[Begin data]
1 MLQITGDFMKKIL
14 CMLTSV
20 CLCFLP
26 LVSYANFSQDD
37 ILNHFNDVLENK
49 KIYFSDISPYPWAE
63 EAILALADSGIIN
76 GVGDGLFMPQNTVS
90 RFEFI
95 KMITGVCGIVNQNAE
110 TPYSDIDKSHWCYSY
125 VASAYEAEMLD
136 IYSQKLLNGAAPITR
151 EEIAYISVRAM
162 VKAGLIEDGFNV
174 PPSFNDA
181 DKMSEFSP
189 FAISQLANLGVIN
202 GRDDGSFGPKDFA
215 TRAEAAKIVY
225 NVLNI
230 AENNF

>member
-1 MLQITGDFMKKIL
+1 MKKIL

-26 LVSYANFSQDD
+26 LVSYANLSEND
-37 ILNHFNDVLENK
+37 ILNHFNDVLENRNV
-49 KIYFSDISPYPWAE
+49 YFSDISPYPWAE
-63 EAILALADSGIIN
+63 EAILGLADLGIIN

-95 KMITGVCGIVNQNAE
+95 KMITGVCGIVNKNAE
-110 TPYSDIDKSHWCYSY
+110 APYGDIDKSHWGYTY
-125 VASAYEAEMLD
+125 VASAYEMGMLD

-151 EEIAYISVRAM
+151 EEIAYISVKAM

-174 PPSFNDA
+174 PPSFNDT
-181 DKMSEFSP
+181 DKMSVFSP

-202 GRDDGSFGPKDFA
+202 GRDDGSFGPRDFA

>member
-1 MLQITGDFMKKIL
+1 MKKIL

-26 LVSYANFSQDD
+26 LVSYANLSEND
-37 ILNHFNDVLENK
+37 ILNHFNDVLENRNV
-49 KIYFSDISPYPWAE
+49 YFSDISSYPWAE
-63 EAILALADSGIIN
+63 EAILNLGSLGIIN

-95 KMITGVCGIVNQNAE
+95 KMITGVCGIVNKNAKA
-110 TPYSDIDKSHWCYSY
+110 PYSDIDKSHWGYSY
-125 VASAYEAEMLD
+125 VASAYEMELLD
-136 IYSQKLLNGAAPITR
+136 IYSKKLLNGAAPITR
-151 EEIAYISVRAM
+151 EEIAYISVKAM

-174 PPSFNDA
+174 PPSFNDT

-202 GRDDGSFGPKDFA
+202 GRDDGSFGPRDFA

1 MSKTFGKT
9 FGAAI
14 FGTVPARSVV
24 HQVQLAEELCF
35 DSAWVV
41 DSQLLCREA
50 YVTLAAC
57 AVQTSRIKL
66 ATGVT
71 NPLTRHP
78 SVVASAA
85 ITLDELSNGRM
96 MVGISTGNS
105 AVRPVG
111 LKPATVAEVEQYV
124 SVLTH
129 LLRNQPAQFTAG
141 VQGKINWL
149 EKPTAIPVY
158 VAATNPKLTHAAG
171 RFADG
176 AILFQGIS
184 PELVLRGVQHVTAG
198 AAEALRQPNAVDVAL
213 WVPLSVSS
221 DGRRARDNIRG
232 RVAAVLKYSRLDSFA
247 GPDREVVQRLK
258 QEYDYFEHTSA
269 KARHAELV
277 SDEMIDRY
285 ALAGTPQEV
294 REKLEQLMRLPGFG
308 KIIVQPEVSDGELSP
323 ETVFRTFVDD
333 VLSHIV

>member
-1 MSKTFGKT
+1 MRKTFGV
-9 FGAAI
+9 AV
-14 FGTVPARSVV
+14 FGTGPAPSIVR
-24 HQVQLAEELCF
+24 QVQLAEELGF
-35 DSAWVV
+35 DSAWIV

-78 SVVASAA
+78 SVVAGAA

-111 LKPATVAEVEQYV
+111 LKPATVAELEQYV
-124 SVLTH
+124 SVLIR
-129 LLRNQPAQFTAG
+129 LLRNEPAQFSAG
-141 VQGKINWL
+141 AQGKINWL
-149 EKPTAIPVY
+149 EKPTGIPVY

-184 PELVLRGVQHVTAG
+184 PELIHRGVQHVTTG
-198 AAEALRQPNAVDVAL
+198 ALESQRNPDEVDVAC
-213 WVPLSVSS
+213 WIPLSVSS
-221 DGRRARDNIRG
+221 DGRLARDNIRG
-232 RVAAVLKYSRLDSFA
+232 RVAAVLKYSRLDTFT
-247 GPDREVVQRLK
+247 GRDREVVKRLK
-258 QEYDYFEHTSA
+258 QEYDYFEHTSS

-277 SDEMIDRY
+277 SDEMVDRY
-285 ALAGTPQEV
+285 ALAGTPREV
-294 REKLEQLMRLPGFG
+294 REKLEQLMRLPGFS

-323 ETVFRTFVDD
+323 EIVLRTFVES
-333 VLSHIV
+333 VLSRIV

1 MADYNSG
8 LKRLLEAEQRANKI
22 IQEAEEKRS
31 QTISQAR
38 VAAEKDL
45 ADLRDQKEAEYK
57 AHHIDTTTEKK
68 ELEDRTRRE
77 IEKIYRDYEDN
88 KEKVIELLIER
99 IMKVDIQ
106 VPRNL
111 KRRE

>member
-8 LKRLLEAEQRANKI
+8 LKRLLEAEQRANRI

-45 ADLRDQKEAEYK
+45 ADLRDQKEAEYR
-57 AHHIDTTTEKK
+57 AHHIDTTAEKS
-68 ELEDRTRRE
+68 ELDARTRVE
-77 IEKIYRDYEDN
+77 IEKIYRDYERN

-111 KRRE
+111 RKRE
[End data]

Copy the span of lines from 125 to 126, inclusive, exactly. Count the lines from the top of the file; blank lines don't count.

+124 SVLIR
-129 LLRNQPAQFTAG